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Parenting Tips - How to Use Moral Dilemmas to Create Fun Parties for Kids

By Jean Tracy, MSS

Get out the paper plates and invite the neighbor kids. It's time for a rainy day party with chocolate chips and moral dilemmas. Here's how to have fun on a dreary afternoon and build character too.

Years ago when my boys were in grade school, the neighborhood kids would come to our house and play monopoly. Playing games is something I love, so I'd play with the kids too. Not too long ago, one of the boys, now an adult, remarked to my son, "I remember when we played monopoly with your mom. That was so much fun."

Today Radio Shock Jocks and Rappers influence kids and adults by saying unspeakable things that break down the culture. Why not be a parent who lifts the culture by starting with your kids and their friends? You can create fond memories, be a character builder, and have fun too.

Parenting Tips – What you need for moral dilemma parties:

  • Kids
  • Paper plates
  • Cookie dough
  • Moral Dilemmas
  • Tape recorder (optional)

Parenting Tips – Arranging the moral dilemma party:

  • Get permission from the parents for their kids to participate.
  • Set the table with a moral dilemma under each paper plate.
  • Bake the chocolate chips with the kids.
  • Put the tape recorder in the middle of the table.
  • Get ready to have fun.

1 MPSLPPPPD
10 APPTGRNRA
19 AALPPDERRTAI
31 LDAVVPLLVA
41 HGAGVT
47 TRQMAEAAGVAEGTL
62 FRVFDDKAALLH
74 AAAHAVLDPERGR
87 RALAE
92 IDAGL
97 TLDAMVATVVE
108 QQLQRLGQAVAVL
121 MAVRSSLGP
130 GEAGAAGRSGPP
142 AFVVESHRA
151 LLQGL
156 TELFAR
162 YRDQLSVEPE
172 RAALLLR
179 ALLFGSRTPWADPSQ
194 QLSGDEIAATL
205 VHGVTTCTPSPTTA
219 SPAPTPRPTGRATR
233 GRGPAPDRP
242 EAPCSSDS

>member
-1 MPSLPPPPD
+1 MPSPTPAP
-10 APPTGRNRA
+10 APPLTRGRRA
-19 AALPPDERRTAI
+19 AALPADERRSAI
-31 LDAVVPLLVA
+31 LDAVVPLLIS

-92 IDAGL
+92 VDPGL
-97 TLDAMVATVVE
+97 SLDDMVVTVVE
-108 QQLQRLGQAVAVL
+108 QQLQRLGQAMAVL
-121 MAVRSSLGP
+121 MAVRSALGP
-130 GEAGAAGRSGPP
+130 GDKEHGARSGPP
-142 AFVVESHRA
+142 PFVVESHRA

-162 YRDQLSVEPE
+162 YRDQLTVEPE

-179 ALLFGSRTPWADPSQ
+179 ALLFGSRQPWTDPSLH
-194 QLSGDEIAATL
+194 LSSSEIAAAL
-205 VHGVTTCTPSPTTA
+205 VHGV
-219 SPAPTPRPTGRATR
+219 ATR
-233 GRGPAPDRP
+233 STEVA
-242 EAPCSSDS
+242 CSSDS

Parenting Tips – Discussing the moral dilemmas:

Once the kids are seated and chomping on their cookies, have them look under their plates. Tell them to take turns reading and discussing their dilemma with the group. Here's a sample dilemma to consider:

Pretend your name is Joe. You have an older sister named, Rebecca. She loves to tease you. She calls you names, like "stupid, dope, and dummy." You always get mad. She just tripped you after calling you "dumb head." You almost fell. So you kicked her back.

Now Rebecca is yelling, "Mom, Joe kicked me!"

You yell, "Rebecca made me do it! She wouldn't stop teasing me!"

Parenting Tips – Consider guiding the group discussion with these questions:

  • Whose fault is it that Rebecca was kicked?
  • If you were Joe, what would you say to your mom?
  • If you were the mom, what would you tell Rebecca and Joe?
  • Have you ever gotten your sister or brother in trouble that was partly your fault? What happened?

Parenting Tips – Points you might ask the children to think about:

  • When you react to a teaser, you increase the teaser's power to irritate you.
  • When you don't react, you decrease the teaser's power to annoy you.
  • Get several solutions from the group about what Joe could have done differently.

Parenting Tips – What research tells us about discussing moral dilemmas:

Research tells us kids grow in character when they hear peers who respond with higher level answers. Guess what? You've just helped the kids think through some typical childhood dilemmas. Now it's time for them to hear their voices.

Listen to the tape recordings together. Praise the kids for their good ideas. They'll love your praise. They'll love being appreciated by their peers too.

Congratulate yourself. You've just gotten your kids and their friends to think with character. You've raised the culture in your neighborhood too. Next time the kids are confronted by similar dilemmas, they may remember your party and act with character.

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Pick up 51 dilemmas for fun discussions with your children Dilemma Discussion Kit and enjoy hearing their solutions and building their character.

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